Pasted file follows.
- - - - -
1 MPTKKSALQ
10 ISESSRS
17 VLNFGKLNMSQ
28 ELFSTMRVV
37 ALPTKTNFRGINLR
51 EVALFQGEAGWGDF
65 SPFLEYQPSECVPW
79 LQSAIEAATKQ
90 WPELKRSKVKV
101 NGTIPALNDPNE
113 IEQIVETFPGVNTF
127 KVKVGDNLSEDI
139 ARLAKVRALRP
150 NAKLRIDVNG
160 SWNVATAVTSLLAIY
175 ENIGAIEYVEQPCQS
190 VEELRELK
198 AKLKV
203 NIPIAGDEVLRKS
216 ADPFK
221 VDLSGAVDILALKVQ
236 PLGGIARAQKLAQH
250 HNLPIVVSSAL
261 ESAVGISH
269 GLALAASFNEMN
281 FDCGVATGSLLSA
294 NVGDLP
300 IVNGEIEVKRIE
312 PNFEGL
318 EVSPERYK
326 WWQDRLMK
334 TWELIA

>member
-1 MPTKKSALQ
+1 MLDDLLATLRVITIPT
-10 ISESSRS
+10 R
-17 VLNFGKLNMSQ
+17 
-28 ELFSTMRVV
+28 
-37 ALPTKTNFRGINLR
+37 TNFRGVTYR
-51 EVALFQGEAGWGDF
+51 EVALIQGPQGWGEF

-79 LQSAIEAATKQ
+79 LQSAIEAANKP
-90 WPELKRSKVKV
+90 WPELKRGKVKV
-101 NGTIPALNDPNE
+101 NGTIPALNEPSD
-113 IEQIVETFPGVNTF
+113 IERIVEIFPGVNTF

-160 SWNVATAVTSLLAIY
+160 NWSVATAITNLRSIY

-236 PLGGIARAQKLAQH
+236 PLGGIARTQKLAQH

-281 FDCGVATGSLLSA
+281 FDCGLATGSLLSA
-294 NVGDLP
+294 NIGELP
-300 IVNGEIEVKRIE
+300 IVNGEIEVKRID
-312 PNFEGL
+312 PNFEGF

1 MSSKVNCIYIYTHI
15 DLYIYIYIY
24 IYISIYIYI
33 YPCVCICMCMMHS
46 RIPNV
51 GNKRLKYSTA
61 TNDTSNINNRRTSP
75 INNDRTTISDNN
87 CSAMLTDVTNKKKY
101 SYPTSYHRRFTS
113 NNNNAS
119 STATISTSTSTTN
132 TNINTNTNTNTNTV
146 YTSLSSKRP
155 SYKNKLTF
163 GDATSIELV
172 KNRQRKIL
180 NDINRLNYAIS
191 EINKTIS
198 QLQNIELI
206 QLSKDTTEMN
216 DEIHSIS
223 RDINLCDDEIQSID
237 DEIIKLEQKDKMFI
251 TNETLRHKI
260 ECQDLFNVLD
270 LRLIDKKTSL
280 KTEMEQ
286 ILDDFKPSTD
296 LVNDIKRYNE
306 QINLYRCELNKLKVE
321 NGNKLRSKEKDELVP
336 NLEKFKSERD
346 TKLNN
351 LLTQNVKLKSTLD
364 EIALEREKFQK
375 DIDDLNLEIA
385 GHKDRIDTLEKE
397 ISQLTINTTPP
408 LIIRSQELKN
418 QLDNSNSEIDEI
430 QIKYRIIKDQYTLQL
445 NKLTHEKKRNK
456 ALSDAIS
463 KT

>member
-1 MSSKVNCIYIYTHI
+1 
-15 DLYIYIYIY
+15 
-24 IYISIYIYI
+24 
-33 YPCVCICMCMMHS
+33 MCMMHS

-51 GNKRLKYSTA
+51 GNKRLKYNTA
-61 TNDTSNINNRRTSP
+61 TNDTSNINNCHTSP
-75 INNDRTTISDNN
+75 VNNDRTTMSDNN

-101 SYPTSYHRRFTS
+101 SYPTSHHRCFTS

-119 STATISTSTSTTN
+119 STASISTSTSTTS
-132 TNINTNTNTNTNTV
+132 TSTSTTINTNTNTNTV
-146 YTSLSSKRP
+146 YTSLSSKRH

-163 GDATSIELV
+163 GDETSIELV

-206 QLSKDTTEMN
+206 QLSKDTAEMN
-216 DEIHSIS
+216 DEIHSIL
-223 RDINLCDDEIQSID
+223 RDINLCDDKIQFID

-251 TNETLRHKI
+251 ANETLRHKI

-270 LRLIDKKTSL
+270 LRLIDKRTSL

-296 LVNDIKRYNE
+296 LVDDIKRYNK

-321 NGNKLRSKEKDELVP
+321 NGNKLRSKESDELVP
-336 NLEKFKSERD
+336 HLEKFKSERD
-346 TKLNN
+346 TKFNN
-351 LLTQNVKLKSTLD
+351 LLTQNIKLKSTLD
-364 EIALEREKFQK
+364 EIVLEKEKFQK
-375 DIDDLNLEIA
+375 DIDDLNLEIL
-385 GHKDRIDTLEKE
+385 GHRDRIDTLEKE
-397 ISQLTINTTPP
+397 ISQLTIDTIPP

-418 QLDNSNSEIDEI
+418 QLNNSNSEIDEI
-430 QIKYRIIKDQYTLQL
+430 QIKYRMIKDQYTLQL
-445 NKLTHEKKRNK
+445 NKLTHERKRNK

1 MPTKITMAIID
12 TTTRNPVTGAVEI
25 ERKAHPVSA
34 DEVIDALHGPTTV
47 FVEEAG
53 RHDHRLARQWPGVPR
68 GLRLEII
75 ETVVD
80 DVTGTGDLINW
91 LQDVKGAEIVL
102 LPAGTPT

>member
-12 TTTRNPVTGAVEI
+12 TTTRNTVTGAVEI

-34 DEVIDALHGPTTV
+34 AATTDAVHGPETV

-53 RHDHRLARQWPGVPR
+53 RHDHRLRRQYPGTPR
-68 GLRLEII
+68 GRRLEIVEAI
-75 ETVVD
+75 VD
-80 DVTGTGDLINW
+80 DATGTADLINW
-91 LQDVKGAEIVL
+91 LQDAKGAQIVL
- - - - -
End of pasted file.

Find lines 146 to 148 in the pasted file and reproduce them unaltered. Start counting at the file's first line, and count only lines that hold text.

-296 LVNDIKRYNE
+296 LVDDIKRYNK

-321 NGNKLRSKEKDELVP